Tunisian PM takes over as interim president as Ben Ali flees

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From: Rima Maktabi, CNN


Tunis, Tunisia (CNN) — Tunisia’s prime minister announced Friday that he is the interim president of his country’s embattled government, the latest development in a fast-moving story of unrest and public outrage in a tiny but significant corner of the Arab world. Prime Minister Mohamed Ghannouchi announced on Tunisian state TV that he has taken over the responsibilities of President Zine El Abidine Ben Ali — who had ruled the nation since 1987.

“Based on constitution law No. 56, if the president of the republic cannot fulfill his duties, there will be an interim decision to move his executive powers to the prime minister,” he said. “Considering the fact that at the current time he (Ben Ali) cannot fulfill his duties, I take over today, the powers of the president of the republic.”
He pledged to respect the constitution and to carry out the political, economic and social reforms announced this week by Ben Ali.
The development came as a spokesman for Malta’s Foreign Affairs Ministry told CNN that Malta has allowed a plane carrying Ben Ali and headed toward France to use Malta’s airspace.

Ben Ali’s departure follows widespread outrage over poor living conditions and repression of rights in recent weeks. Protesters who have held daily demonstrations denounced corruption in the Ben Ali government and had urged that he step down. Earlier Friday, Ben Ali dissolved the government and declared a state of emergency, state TV reported. He also called for parliamentary elections to be held within six months. The moves came days after he dumped the interior minister and fired a couple of aides.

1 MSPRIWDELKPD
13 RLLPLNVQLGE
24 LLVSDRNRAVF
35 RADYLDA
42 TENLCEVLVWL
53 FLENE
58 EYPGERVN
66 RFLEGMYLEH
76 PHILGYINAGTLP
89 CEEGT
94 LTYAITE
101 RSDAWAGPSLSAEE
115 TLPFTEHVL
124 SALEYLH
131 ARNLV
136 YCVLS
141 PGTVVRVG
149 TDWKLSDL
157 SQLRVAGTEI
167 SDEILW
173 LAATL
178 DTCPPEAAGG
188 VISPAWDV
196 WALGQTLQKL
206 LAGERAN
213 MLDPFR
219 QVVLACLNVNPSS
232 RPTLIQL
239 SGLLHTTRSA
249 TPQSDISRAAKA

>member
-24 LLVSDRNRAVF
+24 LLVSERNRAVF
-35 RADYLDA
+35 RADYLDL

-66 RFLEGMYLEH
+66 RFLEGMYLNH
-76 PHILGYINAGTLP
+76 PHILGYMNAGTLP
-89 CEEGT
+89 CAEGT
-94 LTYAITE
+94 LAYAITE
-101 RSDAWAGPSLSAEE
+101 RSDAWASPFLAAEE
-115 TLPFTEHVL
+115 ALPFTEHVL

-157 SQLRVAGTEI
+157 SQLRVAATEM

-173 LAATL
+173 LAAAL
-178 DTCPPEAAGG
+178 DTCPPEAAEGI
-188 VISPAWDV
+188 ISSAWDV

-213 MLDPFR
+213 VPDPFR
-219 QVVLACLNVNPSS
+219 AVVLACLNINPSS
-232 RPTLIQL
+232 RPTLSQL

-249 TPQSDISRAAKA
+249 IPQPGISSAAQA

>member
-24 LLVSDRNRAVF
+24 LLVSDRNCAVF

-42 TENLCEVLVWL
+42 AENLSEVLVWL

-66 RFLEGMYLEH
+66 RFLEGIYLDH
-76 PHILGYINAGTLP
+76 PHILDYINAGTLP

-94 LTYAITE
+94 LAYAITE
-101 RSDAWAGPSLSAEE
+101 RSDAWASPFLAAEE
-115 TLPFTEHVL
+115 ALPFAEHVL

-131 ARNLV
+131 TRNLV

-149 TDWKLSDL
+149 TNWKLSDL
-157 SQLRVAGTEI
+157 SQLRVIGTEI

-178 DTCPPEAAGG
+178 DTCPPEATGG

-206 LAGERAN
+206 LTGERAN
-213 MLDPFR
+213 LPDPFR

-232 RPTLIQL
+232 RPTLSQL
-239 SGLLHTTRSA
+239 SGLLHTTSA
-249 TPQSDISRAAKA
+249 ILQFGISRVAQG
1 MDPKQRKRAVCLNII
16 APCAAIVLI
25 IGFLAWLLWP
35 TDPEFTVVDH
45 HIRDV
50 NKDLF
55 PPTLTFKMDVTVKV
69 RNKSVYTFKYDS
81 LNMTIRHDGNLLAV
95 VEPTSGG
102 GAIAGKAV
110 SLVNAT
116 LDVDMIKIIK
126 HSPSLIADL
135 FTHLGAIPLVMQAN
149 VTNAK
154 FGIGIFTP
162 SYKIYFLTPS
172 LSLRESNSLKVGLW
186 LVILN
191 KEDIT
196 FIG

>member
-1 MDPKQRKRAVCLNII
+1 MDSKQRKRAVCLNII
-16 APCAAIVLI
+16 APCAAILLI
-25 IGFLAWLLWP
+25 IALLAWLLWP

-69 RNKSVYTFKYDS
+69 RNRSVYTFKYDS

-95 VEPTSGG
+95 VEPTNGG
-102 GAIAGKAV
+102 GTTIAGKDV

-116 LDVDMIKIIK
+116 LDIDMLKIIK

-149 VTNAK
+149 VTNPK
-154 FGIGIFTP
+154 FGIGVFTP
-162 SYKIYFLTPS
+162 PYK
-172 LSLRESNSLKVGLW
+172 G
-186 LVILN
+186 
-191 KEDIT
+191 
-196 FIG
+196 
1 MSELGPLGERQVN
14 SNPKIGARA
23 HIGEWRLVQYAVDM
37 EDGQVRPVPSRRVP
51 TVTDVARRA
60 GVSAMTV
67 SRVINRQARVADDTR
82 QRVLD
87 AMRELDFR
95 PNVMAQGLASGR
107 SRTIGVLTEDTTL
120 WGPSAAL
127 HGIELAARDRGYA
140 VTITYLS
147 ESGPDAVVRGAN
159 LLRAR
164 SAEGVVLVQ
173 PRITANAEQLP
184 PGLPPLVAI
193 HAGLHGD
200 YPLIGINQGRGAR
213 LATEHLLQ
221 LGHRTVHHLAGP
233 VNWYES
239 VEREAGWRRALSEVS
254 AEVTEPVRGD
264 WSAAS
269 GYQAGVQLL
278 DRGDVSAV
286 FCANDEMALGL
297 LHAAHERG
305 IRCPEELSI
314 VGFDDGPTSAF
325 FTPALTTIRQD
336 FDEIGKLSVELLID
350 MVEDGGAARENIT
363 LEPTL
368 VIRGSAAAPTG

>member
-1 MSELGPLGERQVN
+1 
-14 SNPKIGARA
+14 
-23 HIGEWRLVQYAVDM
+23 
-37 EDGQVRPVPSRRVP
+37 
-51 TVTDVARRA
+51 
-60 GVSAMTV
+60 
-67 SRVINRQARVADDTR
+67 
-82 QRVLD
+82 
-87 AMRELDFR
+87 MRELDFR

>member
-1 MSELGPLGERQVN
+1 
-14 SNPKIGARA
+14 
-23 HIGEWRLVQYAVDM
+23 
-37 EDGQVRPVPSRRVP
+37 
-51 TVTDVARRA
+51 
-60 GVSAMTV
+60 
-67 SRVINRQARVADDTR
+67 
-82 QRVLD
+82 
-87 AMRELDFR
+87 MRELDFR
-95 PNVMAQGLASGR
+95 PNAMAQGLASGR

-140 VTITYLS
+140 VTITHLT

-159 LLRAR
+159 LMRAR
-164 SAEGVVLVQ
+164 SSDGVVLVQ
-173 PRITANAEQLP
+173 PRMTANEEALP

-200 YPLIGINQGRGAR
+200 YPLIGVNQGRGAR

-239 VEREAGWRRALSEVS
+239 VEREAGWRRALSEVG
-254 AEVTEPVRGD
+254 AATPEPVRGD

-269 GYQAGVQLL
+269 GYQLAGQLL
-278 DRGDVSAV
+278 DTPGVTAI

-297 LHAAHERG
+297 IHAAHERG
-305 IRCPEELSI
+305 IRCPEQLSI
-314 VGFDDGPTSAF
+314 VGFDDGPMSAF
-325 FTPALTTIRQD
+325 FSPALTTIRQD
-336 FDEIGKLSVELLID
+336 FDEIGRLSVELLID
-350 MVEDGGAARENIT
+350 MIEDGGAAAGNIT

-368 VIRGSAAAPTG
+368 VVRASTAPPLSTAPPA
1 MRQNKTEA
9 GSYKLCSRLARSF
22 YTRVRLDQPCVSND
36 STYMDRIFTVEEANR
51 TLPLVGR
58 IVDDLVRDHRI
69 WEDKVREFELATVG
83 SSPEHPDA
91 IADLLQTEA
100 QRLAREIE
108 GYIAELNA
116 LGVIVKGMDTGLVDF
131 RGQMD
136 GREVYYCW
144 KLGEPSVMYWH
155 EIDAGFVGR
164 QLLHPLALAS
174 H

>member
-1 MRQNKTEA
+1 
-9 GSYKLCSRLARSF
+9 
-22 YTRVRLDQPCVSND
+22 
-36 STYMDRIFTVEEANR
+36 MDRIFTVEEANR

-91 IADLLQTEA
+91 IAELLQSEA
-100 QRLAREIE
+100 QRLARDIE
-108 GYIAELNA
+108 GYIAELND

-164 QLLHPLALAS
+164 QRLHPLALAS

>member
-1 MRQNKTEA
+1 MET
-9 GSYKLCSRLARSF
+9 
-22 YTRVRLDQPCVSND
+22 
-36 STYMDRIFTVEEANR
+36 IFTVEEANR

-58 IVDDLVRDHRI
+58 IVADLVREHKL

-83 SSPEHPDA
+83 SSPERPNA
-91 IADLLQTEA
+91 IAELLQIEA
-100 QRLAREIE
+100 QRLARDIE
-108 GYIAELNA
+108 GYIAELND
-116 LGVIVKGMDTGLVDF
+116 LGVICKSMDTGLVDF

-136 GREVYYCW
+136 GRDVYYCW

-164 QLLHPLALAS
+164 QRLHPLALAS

Ben Ali was reacting to instability ripping through the North African country. He announced concessions in a nationally televised address Thursday to meet some grievances.
Officials said the emergency declaration was ordered to protect Tunisians and their private property. People are not allowed on the street from 5 p.m. to 7 a.m.

Early Friday evening, the streets in the capital, Tunis, were quiet. The airport in Tunis was under a lockdown, with the facility closed and ringed by soldiers. As part of the emergency, groups of three or more people are subject to arrest and, if they try to flee, can be fired on. Earlier Friday in the capital, police, wielding batons and firing tear gas, dispersed demonstrators, a show of force that aggravated what had been a peaceful gathering. Security forces were seen beating protesters, who attempted to flee. Fires were seen in the center of Tunis and downtown.

The incident underscored concerns among Tunisians and the in international community that security forces have been overreacting to peaceful gatherings of protesters.